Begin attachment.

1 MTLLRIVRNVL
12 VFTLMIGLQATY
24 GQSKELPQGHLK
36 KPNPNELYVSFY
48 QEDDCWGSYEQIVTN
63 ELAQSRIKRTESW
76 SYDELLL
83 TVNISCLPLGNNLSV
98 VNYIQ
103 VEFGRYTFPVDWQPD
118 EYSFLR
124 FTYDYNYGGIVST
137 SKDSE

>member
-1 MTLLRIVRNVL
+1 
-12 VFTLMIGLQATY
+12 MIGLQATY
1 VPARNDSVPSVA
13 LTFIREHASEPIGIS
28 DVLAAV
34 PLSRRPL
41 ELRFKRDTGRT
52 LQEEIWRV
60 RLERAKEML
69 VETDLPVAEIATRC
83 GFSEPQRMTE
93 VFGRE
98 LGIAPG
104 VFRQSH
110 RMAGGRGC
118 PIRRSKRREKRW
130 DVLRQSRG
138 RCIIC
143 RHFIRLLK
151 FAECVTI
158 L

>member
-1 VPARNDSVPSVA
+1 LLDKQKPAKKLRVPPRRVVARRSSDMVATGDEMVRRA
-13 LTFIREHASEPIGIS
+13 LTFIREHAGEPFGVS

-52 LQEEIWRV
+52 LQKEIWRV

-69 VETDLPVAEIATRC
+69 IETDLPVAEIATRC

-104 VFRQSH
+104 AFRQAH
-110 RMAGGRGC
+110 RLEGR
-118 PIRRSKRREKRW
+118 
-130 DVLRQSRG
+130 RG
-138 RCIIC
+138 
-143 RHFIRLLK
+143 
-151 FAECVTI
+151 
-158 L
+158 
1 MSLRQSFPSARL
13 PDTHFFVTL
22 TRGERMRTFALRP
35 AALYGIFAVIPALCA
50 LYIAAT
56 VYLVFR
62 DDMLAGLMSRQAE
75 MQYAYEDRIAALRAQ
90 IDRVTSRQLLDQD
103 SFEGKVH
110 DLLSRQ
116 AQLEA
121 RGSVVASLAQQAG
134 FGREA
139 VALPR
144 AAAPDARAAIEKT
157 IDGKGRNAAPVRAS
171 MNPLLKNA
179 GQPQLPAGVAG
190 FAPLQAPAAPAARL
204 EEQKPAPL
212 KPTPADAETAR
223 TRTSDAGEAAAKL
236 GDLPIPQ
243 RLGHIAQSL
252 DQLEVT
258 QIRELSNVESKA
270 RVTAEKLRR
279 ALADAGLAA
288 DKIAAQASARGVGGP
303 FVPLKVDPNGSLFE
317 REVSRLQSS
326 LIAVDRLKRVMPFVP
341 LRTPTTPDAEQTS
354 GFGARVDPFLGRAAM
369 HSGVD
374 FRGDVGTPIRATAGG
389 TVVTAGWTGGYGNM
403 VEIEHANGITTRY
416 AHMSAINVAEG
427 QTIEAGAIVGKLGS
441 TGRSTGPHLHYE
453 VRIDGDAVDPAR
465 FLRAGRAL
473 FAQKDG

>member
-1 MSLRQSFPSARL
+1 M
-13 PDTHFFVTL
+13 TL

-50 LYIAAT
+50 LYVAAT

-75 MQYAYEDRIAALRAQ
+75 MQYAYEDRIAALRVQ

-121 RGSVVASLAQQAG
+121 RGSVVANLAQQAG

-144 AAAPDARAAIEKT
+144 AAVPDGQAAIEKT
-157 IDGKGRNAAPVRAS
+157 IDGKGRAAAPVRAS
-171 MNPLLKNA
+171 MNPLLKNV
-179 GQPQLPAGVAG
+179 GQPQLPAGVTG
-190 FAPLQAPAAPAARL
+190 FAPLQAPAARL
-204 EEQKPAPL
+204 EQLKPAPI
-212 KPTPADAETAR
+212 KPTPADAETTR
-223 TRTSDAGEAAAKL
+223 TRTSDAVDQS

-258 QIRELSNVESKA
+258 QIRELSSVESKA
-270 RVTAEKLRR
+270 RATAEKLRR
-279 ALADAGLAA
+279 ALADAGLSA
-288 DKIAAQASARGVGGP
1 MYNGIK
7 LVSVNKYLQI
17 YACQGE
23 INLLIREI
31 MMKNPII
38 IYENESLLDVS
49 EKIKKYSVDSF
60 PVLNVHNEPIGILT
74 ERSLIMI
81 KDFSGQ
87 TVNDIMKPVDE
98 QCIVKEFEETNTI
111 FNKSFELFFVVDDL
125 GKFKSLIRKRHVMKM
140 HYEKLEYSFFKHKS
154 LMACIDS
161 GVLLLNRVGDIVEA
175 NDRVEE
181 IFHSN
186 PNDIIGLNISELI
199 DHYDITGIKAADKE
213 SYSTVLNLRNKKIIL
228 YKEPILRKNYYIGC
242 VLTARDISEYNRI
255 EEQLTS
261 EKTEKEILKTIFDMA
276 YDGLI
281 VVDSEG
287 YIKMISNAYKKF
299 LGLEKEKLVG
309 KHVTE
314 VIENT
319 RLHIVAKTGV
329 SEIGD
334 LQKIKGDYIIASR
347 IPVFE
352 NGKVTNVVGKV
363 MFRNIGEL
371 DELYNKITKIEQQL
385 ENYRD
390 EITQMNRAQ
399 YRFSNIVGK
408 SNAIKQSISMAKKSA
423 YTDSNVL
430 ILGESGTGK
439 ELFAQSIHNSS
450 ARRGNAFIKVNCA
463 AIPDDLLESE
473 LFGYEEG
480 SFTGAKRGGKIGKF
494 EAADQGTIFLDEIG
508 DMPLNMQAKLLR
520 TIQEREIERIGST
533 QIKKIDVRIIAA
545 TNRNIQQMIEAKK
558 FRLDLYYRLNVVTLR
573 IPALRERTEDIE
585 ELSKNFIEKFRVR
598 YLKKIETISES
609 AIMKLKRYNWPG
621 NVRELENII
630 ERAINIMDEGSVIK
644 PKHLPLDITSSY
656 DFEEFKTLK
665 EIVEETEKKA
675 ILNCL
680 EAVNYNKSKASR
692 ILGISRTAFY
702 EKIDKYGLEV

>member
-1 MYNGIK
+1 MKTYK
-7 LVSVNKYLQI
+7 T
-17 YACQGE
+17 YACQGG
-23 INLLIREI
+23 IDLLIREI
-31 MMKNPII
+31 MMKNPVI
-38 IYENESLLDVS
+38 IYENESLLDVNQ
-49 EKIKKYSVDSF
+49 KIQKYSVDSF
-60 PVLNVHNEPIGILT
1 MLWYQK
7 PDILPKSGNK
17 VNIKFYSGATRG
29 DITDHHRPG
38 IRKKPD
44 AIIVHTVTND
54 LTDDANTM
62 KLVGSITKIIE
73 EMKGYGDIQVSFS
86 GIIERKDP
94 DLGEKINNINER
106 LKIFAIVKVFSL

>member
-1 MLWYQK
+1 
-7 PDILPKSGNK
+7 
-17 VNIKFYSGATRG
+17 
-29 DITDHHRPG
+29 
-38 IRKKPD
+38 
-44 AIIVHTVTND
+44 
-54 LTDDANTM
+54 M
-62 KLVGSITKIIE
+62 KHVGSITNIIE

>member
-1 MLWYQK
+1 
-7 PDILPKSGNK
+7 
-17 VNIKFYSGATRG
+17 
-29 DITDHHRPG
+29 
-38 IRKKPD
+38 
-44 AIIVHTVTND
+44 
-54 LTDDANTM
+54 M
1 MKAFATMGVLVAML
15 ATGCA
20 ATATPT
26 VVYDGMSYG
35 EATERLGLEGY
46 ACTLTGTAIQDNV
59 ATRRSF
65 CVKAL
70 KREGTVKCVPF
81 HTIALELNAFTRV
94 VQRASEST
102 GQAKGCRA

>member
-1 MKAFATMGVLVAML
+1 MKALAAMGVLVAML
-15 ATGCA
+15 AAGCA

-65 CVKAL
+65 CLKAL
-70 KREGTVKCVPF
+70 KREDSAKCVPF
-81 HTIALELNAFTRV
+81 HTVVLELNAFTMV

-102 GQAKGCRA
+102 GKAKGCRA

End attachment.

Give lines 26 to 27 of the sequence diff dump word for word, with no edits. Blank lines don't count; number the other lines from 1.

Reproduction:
69 VETDLPVAEIATRC
83 GFSEPQRMTE